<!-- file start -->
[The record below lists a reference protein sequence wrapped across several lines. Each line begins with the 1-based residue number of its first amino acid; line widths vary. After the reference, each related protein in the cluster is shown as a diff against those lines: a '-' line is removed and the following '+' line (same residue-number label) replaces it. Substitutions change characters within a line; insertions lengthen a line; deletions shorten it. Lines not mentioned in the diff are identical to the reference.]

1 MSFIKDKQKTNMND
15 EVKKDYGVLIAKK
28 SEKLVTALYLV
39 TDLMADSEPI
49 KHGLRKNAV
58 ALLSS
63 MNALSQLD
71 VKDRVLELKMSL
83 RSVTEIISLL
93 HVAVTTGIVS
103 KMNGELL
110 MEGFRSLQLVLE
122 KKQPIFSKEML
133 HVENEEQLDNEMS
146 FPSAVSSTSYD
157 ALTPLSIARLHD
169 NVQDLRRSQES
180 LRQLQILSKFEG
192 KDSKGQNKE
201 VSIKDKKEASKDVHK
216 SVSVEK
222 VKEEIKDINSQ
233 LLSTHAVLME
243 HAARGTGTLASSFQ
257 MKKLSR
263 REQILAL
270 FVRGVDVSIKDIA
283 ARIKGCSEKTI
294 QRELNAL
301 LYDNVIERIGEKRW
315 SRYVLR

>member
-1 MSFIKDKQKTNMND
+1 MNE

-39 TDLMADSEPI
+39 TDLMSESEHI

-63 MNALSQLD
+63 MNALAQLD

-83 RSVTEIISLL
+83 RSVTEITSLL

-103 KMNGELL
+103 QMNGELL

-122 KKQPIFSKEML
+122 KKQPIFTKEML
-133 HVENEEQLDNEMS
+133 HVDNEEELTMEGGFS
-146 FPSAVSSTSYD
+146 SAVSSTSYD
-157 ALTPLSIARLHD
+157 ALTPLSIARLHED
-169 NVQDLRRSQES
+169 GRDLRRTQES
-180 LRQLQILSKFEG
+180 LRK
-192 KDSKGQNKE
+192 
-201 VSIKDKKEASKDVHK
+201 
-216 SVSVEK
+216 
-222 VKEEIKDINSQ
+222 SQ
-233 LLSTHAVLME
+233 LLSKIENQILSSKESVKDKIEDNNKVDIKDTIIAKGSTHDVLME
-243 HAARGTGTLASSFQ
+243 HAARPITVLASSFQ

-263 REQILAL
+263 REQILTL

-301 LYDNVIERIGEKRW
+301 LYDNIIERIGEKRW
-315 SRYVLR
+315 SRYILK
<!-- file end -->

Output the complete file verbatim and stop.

[The record below lists a reference protein sequence wrapped across several lines. Each line begins with the 1-based residue number of its first amino acid; line widths vary. After the reference, each related protein in the cluster is shown as a diff against those lines: a '-' line is removed and the following '+' line (same residue-number label) replaces it. Substitutions change characters within a line; insertions lengthen a line; deletions shorten it. Lines not mentioned in the diff are identical to the reference.]

1 MSFIKDKQKTNMND
15 EVKKDYGVLIAKK
28 SEKLVTALYLV
39 TDLMADSEPI
49 KHGLRKNAV
58 ALLSS
63 MNALSQLD
71 VKDRVLELKMSL
83 RSVTEIISLL
93 HVAVTTGIVS
103 KMNGELL
110 MEGFRSLQLVLE
122 KKQPIFSKEML
133 HVENEEQLDNEMS
146 FPSAVSSTSYD
157 ALTPLSIARLHD
169 NVQDLRRSQES
180 LRQLQILSKFEG
192 KDSKGQNKE
201 VSIKDKKEASKDVHK
216 SVSVEK
222 VKEEIKDINSQ
233 LLSTHAVLME
243 HAARGTGTLASSFQ
257 MKKLSR
263 REQILAL
270 FVRGVDVSIKDIA
283 ARIKGCSEKTI
294 QRELNAL
301 LYDNVIERIGEKRW
315 SRYVLR

>member
-1 MSFIKDKQKTNMND
+1 MNE

-39 TDLMADSEPI
+39 TDLMSESEHI

-63 MNALSQLD
+63 MNALAQLD

-83 RSVTEIISLL
+83 RSVTEITSLL

-103 KMNGELL
+103 QMNGELL

-122 KKQPIFSKEML
+122 KKQPIFTKEML
-133 HVENEEQLDNEMS
+133 HVDNEEELTMEGGFS
-146 FPSAVSSTSYD
+146 SAVSSTSYD
-157 ALTPLSIARLHD
+157 ALTPLSIARLHED
-169 NVQDLRRSQES
+169 GRDLRRTQES
-180 LRQLQILSKFEG
+180 LRK
-192 KDSKGQNKE
+192 
-201 VSIKDKKEASKDVHK
+201 
-216 SVSVEK
+216 
-222 VKEEIKDINSQ
+222 SQ
-233 LLSTHAVLME
+233 LLSKIENQILSSKESVKDKIEDNNKVDIKDTIIAKGSTHDVLME
-243 HAARGTGTLASSFQ
+243 HAARPITVLASSFQ

-263 REQILAL
+263 REQILTL

-301 LYDNVIERIGEKRW
+301 LYDNIIERIGEKRW
-315 SRYVLR
+315 SRYILK